To build upon the protections provided under Megan’s Law, Senator Christopher J. Connors, Assemblyman Brian E. Rumpf and Assemblywoman DiAnne C. Gove have reintroduced legislation (S-253 and A-1142) to require that the county prosecutors determine a sexual offender’s risk of re-offense, or tier, prior to the inmate’s release from incarceration. Prosecutors classify sex offenders in one of three tiers based on the degree of risk they pose to the public: low risk (Tier 1), moderate risk (Tier 2), or high risk (Tier 3).
The 9th District delegation issued the following statement regarding their sexual offender legislative initiative:
“A defect within existing law prevents sex offenders from being tiered until they have been released into the community. Currently, an offender’s residence status is a factor that is considered in determining risk of re-offense. Removing the residency factor used in the determination process, as our legislation proposes, would provide that sexual offenders are tiered before they are released into the community.
Consistent with their long-standing commitment to reforming the State’s school aid formula, Senator Christopher J. Connors, Assemblyman Brian E. Rumpf and Assemblywoman DiAnne C. Gove voted against a measure aimed at protecting the status quo of underfunding the majority of suburban and rural school districts.
Recently, both houses of the Legislature voted on ACR-131/SCR-90, a resolution that objected to specific recommendations included in the Educational Adequacy Report (EAR), which must be issued by the Governor in consultation with the New Jersey Department of Education every three years. The Report proposed modifying the provisions of the State’s school funding formula that currently ensures the lion’s share of aid is sent to 31 special needs districts, commonly known as Abbotts.
The 9th District delegation issued the following statement:
“Taxpayers living in non-Abbott districts, such as our constituency which includes a significant number of seniors, have little hope of receiving meaningful property tax relief unless the State’s school aid formula is reformed.
Recognizing the profound and devastating economic consequences for their legislative district, Senator Christopher J. Connors, Assemblyman Brian E. Rumpf and Assemblywoman DiAnne C. Gove voted against legislation paving the way for north Jersey casinos.
Following through on their pledge to constituents, each member of the 9th District delegation vehemently opposed and voted ‘NO’ on companion legislation SCR-1 and ACR-1, which proposes amending the State Constitution to permit the establishment of casinos in two other counties located at least 72 miles from Atlantic City.
Despite the delegation’s ‘NO’ votes, both SCR-1 and ACR-1 were passed by both the State Senate and General Assembly on March 14 of this year. Subsequently, a statewide ballot question will be presented to the voters for the 2016 November General Election to decide if the State Constitution will be amended to allow casinos outside of Atlantic City.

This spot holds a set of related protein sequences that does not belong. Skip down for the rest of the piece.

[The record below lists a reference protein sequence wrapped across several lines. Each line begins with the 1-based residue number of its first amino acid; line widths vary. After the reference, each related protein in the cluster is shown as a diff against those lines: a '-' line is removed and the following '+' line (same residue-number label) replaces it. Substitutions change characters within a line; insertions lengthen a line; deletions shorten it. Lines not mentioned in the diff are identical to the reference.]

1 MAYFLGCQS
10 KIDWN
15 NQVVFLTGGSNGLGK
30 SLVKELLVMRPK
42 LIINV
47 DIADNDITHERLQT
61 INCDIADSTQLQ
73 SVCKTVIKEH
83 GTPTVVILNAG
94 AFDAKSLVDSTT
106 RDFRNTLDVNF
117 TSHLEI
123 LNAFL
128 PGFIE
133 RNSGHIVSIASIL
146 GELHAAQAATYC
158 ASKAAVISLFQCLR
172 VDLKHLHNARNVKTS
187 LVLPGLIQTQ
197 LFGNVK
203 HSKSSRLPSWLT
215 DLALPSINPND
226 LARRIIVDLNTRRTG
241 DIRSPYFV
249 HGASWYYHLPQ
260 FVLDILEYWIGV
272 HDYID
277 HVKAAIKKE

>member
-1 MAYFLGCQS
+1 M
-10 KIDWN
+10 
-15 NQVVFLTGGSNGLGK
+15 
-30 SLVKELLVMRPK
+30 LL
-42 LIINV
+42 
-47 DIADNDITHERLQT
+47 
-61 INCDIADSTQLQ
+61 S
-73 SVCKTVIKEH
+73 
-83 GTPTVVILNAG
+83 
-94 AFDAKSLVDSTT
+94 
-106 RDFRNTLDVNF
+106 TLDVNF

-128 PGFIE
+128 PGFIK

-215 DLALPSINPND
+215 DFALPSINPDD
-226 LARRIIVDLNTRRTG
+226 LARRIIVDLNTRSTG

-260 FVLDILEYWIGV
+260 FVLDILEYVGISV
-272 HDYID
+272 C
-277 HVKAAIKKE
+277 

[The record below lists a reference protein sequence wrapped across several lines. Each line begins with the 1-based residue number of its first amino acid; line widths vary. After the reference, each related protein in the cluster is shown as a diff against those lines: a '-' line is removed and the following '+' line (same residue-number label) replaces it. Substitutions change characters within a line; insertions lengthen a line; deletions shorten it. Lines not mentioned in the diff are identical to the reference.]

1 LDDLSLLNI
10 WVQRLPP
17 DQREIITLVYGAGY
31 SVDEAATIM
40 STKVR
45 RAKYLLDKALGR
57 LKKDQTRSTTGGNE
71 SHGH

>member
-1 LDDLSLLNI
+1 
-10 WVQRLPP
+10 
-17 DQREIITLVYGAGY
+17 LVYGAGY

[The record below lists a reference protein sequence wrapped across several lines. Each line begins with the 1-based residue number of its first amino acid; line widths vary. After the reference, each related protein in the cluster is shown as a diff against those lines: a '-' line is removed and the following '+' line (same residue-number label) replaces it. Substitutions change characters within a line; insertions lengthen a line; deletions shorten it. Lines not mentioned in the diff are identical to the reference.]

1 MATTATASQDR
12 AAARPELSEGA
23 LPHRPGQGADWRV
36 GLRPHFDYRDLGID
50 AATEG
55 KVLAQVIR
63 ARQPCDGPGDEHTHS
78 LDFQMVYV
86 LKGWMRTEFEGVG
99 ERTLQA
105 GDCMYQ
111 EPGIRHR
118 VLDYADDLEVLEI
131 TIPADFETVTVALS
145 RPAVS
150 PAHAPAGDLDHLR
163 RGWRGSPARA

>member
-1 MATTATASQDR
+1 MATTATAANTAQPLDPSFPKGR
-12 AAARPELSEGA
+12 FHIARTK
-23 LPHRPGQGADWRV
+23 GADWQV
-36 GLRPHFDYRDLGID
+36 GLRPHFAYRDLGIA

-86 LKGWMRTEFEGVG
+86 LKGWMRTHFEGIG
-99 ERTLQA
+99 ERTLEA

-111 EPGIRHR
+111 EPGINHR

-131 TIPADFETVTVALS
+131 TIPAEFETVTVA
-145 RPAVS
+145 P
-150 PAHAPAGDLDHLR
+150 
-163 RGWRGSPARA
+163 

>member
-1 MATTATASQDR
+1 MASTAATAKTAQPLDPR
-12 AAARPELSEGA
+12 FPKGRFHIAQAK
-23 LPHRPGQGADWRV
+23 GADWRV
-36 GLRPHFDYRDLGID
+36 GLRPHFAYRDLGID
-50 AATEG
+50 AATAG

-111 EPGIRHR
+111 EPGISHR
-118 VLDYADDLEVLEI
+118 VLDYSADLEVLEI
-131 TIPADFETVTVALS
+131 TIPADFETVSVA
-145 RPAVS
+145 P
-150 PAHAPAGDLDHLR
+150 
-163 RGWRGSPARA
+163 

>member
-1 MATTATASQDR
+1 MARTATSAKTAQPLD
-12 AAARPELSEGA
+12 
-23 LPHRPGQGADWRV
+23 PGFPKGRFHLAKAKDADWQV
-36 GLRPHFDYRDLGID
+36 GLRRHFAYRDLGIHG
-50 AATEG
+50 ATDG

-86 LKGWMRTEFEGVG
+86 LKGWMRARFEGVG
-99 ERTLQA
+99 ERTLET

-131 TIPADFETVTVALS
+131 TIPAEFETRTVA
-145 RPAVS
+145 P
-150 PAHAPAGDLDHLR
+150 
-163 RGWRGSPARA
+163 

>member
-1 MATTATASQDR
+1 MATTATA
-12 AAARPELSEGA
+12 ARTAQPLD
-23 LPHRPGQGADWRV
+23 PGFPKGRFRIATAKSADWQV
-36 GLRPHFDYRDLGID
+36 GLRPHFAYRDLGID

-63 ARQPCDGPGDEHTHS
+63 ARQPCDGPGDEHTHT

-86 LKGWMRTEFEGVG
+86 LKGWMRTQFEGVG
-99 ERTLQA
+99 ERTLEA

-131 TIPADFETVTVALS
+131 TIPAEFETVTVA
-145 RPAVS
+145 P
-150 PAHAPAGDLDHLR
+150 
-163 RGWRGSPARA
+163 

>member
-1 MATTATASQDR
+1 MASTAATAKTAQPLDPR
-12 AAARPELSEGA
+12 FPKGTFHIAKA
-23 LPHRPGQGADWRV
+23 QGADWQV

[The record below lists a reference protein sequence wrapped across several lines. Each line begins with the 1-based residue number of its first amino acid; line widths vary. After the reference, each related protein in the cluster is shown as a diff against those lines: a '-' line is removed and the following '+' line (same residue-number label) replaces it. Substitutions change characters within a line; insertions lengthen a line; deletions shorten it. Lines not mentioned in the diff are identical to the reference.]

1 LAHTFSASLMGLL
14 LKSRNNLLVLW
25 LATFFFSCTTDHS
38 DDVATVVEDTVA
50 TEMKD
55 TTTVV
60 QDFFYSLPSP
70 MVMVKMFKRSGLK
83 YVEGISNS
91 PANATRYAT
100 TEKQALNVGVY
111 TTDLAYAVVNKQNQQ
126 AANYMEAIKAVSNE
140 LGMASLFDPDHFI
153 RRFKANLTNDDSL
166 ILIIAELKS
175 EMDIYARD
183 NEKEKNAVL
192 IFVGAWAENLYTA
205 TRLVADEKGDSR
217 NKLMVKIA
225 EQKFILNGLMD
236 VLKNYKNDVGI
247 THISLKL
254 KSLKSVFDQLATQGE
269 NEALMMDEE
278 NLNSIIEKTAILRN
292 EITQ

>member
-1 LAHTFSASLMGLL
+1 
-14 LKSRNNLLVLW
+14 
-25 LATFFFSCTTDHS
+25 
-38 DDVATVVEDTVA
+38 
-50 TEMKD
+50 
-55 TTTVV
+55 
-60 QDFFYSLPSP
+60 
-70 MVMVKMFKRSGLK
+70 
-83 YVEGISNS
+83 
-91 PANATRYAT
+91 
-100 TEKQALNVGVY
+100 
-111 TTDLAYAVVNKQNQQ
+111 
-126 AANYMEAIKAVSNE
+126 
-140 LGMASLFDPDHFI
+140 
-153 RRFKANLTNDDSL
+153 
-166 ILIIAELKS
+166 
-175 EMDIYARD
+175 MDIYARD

Two veterans-centered legislative initiatives sponsored by Senator Christopher J. Connors, Assemblyman Brian E. Rumpf and Assemblywoman DiAnne C. Gove concerning property tax relief and housing have been advanced by the Senate Community and Urban Affairs Committee.
The first measure, S-265, would require the State to annually reimburse each municipality for the cost of providing disabled veterans with a total exemption from property taxation. The 9th District delegation issued the following statement following the Committee’s advancement of the measure:
“This legislation would provide direct property tax relief and would lift an unfunded State mandate that cost municipalities throughout the entire state more than $66,232,734 in 2015.
Senator Christopher J. Connors, Assemblyman Brian E. Rumpf and Assemblywoman DiAnne C. Gove want their position to be known to legislative colleagues and special interests bent on increasing New Jersey’s gas tax to replenish the state’s Transportation Trust Fund.
The 9th District delegation issued the following joint statement as deliberations on a gas tax increase intensify and residents brace for yet another financial burden imposed by government:
“Middle-class commuters and seniors stand to be hit hardest by a gas tax increase, not to mention the harsh financial impact for businesses. Seniors won’t be receiving a cost-of-living increase in Social Security, making a gas tax increase all the more unaffordable to them.
Imposing more state mandates will have a chilling effect on New Jersey’s economy warned the 9th Legislative District delegation, following the announcement of what is the latest in a string of anti-small business policy proposals.
The statement from Senator Christopher J. Connors, Assemblyman Brian E. Rumpf and Assemblywoman DiAnne C. Gove comes in reaction to the recent announcement of a joint state-federal effort by New Jersey elected officials to raise the minimum wage to $15 per hour.
The delegation questioned how the state could be considering nearly doubling the minimum wage, which could very well drive up the cost of goods, when seniors recently learned they won’t be receiving a cost-of-living increase in their social security checks this year.